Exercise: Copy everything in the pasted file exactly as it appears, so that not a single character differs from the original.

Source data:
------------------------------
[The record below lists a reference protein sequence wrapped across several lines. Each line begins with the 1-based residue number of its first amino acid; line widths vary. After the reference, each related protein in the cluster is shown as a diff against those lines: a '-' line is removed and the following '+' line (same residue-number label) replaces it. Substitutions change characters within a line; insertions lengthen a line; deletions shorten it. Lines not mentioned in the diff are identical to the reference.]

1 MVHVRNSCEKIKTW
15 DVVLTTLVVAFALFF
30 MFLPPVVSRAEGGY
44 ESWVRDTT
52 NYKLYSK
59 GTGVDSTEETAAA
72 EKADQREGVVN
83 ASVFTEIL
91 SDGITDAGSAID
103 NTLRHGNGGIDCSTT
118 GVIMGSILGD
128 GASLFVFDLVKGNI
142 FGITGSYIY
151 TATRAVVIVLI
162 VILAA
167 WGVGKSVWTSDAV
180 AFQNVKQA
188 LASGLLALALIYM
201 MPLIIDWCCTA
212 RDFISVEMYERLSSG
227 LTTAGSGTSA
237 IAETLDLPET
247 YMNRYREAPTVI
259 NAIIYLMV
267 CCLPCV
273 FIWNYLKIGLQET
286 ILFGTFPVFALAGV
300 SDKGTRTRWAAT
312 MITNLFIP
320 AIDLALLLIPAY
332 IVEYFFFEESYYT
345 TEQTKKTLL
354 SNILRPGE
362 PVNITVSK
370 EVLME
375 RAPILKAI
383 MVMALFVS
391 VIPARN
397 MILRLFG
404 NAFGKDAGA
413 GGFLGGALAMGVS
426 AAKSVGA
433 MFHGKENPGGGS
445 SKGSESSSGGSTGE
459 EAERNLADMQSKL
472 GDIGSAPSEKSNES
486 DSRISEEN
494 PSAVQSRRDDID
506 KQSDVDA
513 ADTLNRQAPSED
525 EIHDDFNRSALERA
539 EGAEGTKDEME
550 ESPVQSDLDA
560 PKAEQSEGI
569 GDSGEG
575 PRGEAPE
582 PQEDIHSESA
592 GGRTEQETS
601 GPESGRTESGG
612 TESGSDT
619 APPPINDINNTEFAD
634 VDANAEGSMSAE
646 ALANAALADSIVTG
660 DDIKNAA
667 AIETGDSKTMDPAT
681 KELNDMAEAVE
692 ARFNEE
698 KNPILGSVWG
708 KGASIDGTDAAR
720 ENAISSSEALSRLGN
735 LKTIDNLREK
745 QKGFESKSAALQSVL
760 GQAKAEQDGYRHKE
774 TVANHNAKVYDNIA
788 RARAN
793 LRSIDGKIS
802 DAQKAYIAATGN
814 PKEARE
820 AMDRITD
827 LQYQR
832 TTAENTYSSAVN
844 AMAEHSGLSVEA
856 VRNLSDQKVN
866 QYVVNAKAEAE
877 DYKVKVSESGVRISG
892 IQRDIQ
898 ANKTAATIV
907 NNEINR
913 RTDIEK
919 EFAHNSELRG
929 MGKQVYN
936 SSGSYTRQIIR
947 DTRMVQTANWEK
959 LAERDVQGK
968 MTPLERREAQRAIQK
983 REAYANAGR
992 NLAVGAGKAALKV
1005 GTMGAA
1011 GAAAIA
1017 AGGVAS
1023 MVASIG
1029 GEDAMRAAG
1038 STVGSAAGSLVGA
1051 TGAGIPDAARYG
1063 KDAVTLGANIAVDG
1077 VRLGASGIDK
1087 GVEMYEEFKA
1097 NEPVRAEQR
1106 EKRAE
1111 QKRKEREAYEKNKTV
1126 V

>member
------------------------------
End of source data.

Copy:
[The record below lists a reference protein sequence wrapped across several lines. Each line begins with the 1-based residue number of its first amino acid; line widths vary. After the reference, each related protein in the cluster is shown as a diff against those lines: a '-' line is removed and the following '+' line (same residue-number label) replaces it. Substitutions change characters within a line; insertions lengthen a line; deletions shorten it. Lines not mentioned in the diff are identical to the reference.]

1 MVHVRNSCEKIKTW
15 DVVLTTLVVAFALFF
30 MFLPPVVSRAEGGY
44 ESWVRDTT
52 NYKLYSK
59 GTGVDSTEETAAA
72 EKADQREGVVN
83 ASVFTEIL
91 SDGITDAGSAID
103 NTLRHGNGGIDCSTT
118 GVIMGSILGD
128 GASLFVFDLVKGNI
142 FGITGSYIY
151 TATRAVVIVLI
162 VILAA
167 WGVGKSVWTSDAV
180 AFQNVKQA
188 LASGLLALALIYM
201 MPLIIDWCCTA
212 RDFISVEMYERLSSG
227 LTTAGSGTSA
237 IAETLDLPET
247 YMNRYREAPTVI
259 NAIIYLMV
267 CCLPCV
273 FIWNYLKIGLQET
286 ILFGTFPVFALAGV
300 SDKGTRTRWAAT
312 MITNLFIP
320 AIDLALLLIPAY
332 IVEYFFFEESYYT
345 TEQTKKTLL
354 SNILRPGE
362 PVNITVSK
370 EVLME
375 RAPILKAI
383 MVMALFVS
391 VIPARN
397 MILRLFG
404 NAFGKDAGA
413 GGFLGGALAMGVS
426 AAKSVGA
433 MFHGKENPGGGS
445 SKGSESSSGGSTGE
459 EAERNLADMQSKL
472 GDIGSAPSEKSNES
486 DSRISEEN
494 PSAVQSRRDDID
506 KQSDVDA
513 ADTLNRQAPSED
525 EIHDDFNRSALERA
539 EGAEGTKDEME
550 ESPVQSDLDA
560 PKAEQSEGI
569 GDSGEG
575 PRGEAPE
582 PQEDIHSESA
592 GGRTEQETS
601 GPESGRTESGG
612 TESGSDT
619 APPPINDINNTEFAD
634 VDANAEGSMSAE
646 ALANAALADSIVTG
660 DDIKNAA
667 AIETGDSKTMDPAT
681 KELNDMAEAVE
692 ARFNEE
698 KNPILGSVWG
708 KGASIDGTDAAR
720 ENAISSSEALSRLGN
735 LKTIDNLREK
745 QKGFESKSAALQSVL
760 GQAKAEQDGYRHKE
774 TVANHNAKVYDNIA
788 RARAN
793 LRSIDGKIS
802 DAQKAYIAATGN
814 PKEARE
820 AMDRITD
827 LQYQR
832 TTAENTYSSAVN
844 AMAEHSGLSVEA
856 VRNLSDQKVN
866 QYVVNAKAEAE
877 DYKVKVSESGVRISG
892 IQRDIQ
898 ANKTAATIV
907 NNEINR
913 RTDIEK
919 EFAHNSELRG
929 MGKQVYN
936 SSGSYTRQIIR
947 DTRMVQTANWEK
959 LAERDVQGK
968 MTPLERREAQRAIQK
983 REAYANAGR
992 NLAVGAGKAALKV
1005 GTMGAA
1011 GAAAIA
1017 AGGVAS
1023 MVASIG
1029 GEDAMRAAG
1038 STVGSAAGSLVGA
1051 TGAGIPDAARYG
1063 KDAVTLGANIAVDG
1077 VRLGASGIDK
1087 GVEMYEEFKA
1097 NEPVRAEQR
1106 EKRAE
1111 QKRKEREAYEKNKTV
1126 V

>member